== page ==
`#include <xmmintrin.h>class fourfloats; /* forward declaration *//* Wrapper around four bitmasks: 0 if false, all-ones (NAN) if true.   This class is used to implement comparisons on SSE registers.*/class fourmasks {	__m128 mask;public:	fourmasks(__m128 m) {mask=m;}	__m128 if_then_else(fourfloats dthen,fourfloats delse);};/* Nice wrapper around __m128:   it represents four floating point values. */class fourfloats {	__m128 v;public:	fourfloats(float onevalue) { v=_mm_load1_ps(&onevalue); }		fourfloats(__m128 ssevalue) {v=ssevalue;} // put in an SSE value	operator __m128 () const {return v;} // take out an SSE value	fourfloats(const float *fourvalues) { v=_mm_load_ps(fourvalues);}	void store(float *fourvalues) {_mm_store_ps(fourvalues,v);}/* arithmetic operations return blocks of floats */	fourfloats operator+(const fourfloats &right) {		return _mm_add_ps(v,right.v);	}	/* comparison operations return blocks of masks (bools) */	fourmasks operator<(const fourfloats &right) {		return _mm_cmplt_ps(v,right.v);	}};inline __m128 fourmasks::if_then_else(fourfloats dthen,fourfloats delse) {	return _mm_and_ps(mask,dthen)+		_mm_andnot_ps(mask,delse);}float src[4]={1.0,5.0,3.0,4.0};float dest[4];int foo(void) {/*	// Serial code	for (int i=0;i<4;i++) {		if (src[i]<4.0) dest[i]=src[i]*2.0; else dest[i]=17.0;	}*/	// Parallel code	fourfloats s(src);	fourfloats d=(s<4.0).if_then_else(s+s,17.0);	d.store(dest);	//farray_print(dest,4); // <- for debugging	return 0;}`

Compilers are now good enough that there is zero speed penalty due to the nice "fourfloats" class: the nice syntax comes for free!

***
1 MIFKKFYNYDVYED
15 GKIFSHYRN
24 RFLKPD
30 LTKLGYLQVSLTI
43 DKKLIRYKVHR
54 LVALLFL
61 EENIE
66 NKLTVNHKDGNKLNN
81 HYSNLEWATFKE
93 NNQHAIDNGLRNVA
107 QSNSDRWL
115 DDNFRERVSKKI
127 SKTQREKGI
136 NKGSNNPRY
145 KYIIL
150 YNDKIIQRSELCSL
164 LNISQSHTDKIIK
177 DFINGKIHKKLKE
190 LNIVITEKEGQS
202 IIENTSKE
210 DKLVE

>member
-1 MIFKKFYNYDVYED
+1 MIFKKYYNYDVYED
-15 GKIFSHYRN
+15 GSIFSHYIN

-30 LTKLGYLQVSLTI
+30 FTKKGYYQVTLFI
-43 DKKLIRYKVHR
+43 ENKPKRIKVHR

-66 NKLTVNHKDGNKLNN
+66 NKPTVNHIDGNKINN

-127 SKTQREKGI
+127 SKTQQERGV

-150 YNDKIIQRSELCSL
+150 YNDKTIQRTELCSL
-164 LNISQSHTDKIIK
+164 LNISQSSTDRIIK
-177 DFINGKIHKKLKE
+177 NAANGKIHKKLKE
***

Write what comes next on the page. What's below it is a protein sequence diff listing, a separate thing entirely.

Here's the slightly better developed wrapper we developed in lecture:
`#include <pmmintrin.h> /* for SSE3 hadd_ps */// Secret stupid class: do not use...class not_vec4 {	__m128 v; // bitwise inverse of our value (!!)public:	not_vec4(__m128 val) {v=val;}	__m128 get(void) const {return v;} // returns INVERSE of our value (!!)};// This is the one to use!class vec4 {	__m128 v;public:	vec4(__m128 val) {v=val;}	vec4(const float *src) {v=_mm_loadu_ps(src);}	vec4(float x) {v=_mm_set_ps1(x);}		vec4 operator+(const vec4 &rhs) const {return _mm_add_ps(v,rhs.v);}	vec4 operator-(const vec4 &rhs) const {return _mm_sub_ps(v,rhs.v);}	vec4 operator*(const vec4 &rhs) const {return _mm_mul_ps(v,rhs.v);}	vec4 operator/(const vec4 &rhs) const {return _mm_div_ps(v,rhs.v);}	vec4 operator&(const vec4 &rhs) const {return _mm_and_ps(v,rhs.v);}	vec4 operator|(const vec4 &rhs) const {return _mm_or_ps(v,rhs.v);}	vec4 operator^(const vec4 &rhs) const {return _mm_xor_ps(v,rhs.v);}	vec4 operator==(const vec4 &rhs) const {return _mm_cmpeq_ps(v,rhs.v);}	vec4 operator!=(const vec4 &rhs) const {return _mm_cmpneq_ps(v,rhs.v);}	vec4 operator<(const vec4 &rhs) const {return _mm_cmplt_ps(v,rhs.v);}	vec4 operator<=(const vec4 &rhs) const {return _mm_cmple_ps(v,rhs.v);}	vec4 operator>(const vec4 &rhs) const {return _mm_cmpgt_ps(v,rhs.v);}	vec4 operator>=(const vec4 &rhs) const {return _mm_cmpge_ps(v,rhs.v);}	not_vec4 operator~(void) const {return not_vec4(v);}	__m128 get(void) const {return v;}	float *store(float *ptr) {		_mm_store_ps(ptr,v);		return ptr;	}	float &operator[](int index) { return ((float *)&v)[index]; }	float operator[](int index) const { return ((const float *)&v)[index]; }	friend ostream &operator<<(ostream &o,const vec4 &y) {		o<<y[0]<<" "<<y[1]<<" "<<y[2]<<" "<<y[3];		return o;	}	friend vec4 operator&(const vec4 &lhs,const not_vec4 &rhs)		{return _mm_andnot_ps(rhs.get(),lhs.get());}	friend vec4 operator&(const not_vec4 &lhs, const vec4 &rhs)		{return _mm_andnot_ps(lhs.get(),rhs.get());}	vec4 if_then_else(const vec4 &then,const vec4 &else_part) const {		return _mm_or_ps( _mm_and_ps(v,then.v),			 _mm_andnot_ps(v, else_part.v)		);	}};vec4 sqrt(const vec4 &v) {	return _mm_sqrt_ps(v.get());}vec4 rsqrt(const vec4 &v) {	return _mm_rsqrt_ps(v.get());}/* Return value = dot product of a & b, replicated 4 times */inline vec4 dot(const vec4 &a,const vec4 &b) {	vec4 t=a*b;	__m128 vt=_mm_hadd_ps(t.get(),t.get());	vt=_mm_hadd_ps(vt,vt);	return vt;}float data[4]={1.2,2.3,3.4,1.5};vec4 a(data);vec4 b(1.0);vec4 c(0.0);int foo(void) {	c=b*dot(a,b);	return 0;}`